Standing up for freedom
June 23, 2006
One of the comments I made over at Fr. Jake Stops the World yesterday was that I'm not really sure that blogging does much good. That seems really obvious to me right now, when after Wednesday's events the blog debates aren't across the divide, but within the same side of it. I can see that blogging only really contributes to polarization. After Wednesday within the gay community we just started fighting amongst ourselves. Going back into the same familiar blog pattern of constructing and deconstructing arguments, point and counterpoint, we started bickering. With ourselves! Very stupid. We all want the same things. Blogging hasn't been building up community- it has been breaking it down in the past days.
That isn't true completely, of course. Since I administer so many of these stupid things I can see the stats, and I know that a lot more people just read them than actually post on them. That's particularly true of this one, for some reason (why don't you people ever comment here, anyway? Give a guy some props. :)) Only about 1-2% of hits on my blog post– more on some of the other blogs I run and less on others.
So maybe you folks are just absorbing, forming your thoughts, trying to find inspiration, meaning, hope, and guidance.
AND – the whole point/counterpoint thing for me doesn't put me in a very relational place. I realize that because I've been doing this for the past two weeks (I'm the chair of a sub-committee at All Saints Pasadena responsible for the use of technology in Communications– you might call it the Chair of Blogging and Web Sites), I've been glued and stuck in a position of blogging. That has put me in a very non-relational place to respond to everything from convention.
With each passing day I have gotten a little more space to breathe.
And, I get a little less pragmatic about the results. A little more disappointed. Not less hopeful for the future, but more disappointed that Griswold didn't head this off sooner.
I don't know if he just thought that the Houses intuitively understood that the moratoriums were necessary and that they would have sailed through. I don't know if he just panicked at the end. I don't know if he got an 11th hour call from Lambeth saying "What the hell are you letting them do?" I just know that the convention was going fine until his last minute engineering.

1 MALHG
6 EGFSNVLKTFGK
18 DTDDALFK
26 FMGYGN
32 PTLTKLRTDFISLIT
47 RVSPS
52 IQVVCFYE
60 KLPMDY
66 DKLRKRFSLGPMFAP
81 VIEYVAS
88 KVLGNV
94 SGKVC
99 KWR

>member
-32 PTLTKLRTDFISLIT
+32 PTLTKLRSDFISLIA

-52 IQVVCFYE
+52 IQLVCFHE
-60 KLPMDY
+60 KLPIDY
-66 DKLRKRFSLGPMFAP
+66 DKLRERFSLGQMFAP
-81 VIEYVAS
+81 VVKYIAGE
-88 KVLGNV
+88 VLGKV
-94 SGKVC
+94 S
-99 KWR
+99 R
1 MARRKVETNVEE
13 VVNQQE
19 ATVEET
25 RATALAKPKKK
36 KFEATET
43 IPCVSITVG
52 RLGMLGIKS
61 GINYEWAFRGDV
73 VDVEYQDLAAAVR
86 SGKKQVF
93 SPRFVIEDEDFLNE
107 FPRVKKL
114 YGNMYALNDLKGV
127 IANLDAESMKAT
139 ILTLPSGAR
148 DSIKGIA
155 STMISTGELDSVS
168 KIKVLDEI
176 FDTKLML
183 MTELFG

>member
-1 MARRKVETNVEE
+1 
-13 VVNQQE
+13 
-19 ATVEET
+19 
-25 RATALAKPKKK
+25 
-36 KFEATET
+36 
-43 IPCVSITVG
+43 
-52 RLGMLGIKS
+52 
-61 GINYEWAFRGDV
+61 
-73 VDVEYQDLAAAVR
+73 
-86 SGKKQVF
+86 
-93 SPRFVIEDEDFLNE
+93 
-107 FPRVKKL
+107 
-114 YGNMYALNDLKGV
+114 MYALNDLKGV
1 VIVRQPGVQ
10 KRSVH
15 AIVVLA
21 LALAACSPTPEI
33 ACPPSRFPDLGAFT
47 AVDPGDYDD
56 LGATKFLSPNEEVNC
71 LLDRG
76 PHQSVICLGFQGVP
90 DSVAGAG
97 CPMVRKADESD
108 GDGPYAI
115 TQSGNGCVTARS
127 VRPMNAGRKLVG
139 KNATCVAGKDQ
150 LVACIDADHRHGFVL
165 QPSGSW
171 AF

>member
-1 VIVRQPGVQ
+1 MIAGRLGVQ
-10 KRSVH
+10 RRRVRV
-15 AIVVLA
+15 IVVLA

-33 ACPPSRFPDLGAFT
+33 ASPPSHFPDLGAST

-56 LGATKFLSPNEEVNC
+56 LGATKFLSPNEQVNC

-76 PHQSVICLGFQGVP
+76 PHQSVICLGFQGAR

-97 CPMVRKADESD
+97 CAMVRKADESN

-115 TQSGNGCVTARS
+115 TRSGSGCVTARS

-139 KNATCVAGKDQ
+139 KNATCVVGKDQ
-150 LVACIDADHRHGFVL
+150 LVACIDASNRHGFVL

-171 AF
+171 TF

It seems to me like there should have been, right up front, at the beginning of the convention, an open and honest debate about our place in the communion. Do we have a place here? Can we stay at the table in a communion that won't allow us the freedom to follow the Spirit as we are called? What sacrifices are we willing to make if we decide we are to stay? At whose expense, and are those people willing martyrs or are we sacrificing them without their consent?
Those questions, to my knowledge, never got honest debate or dialogue during the convention. That is why the outcome was disingenuous.
Fear certainly was there. I don't know what happened in the few short hours between Schori's election and her speech to the House of Deputies. Did the Archbishop of Canterbury call her? Did she get electro-shock Griswold therapy to remove her backbone? I don't know.
Hopefully she will tell us someday. I'm certain she's hearing lots of disappointment coming her way.
But, that is not to say that all is lost. I still have a problem with those gay and lesbian people who automatically translate one loss into "the church is going to hell and I'm leaving." I'm sorry, but that is just childish. That is just throwing a tantrum because we didn't get what we wanted. I know we're not talking about getting an ice cream cone at the park, but we do have to think strategically here. We have to acknowedge what we've gotten, and plan for our next success. Yes, there may be a few who are just so isolated and alone in their faith journey that they cannot bear the burden of waiting. To those, God's peace, and may you find a home where you can get the nourishment you need.
But for the rest of us, set the timer for five minutes, have your tantrum, pick up your toys, and let's start planning for the next victory.
Yes, it's disappointing. Yes, it was a shock. Yes, we got sold out.
But this is a time where we as a people can show our strength of character. When the going gets tough, the tough… pack up their pantyhose and go to another church? Hell no. This is my church. I will not leave. I am claiming it as mine. If there comes a time where it is obvious that I am not wanted, I will reconsider. That just isn't what happened here. We rejected the ban on same-sex unions. We got a resolution to fight the Federal Marriage Amendment. We even rejected the moratorium on gay bishops before Griswolds whip was held to the back of the deputies.
No, I will not leave. I will stay and chart this course. I will stay and walk the talk. When Jesus faced persecution, he didn't say, "Well, I guess I'll just quit." No, he kept at the Pharisees and Saducees relentlessly– until they killed him. He took it that far. We must show strength. We must show resolve. If we do not have the stomach to fight our fight than how can we possibly expect anyone else to?
Let's hold it together. Let's move forward. Let's thank our brothers and sisters in the House of Deputies and Bishops for their draining and hard work over the past two weeks. They didn't cave, they were under duress. Let's write letters to Griswold, Schori, and Williams. Let's show this church who they are dealing with. We showed our power in the 80s with Reagan when he messed with us. Let's show these folks again what they have done now.
Are you with me?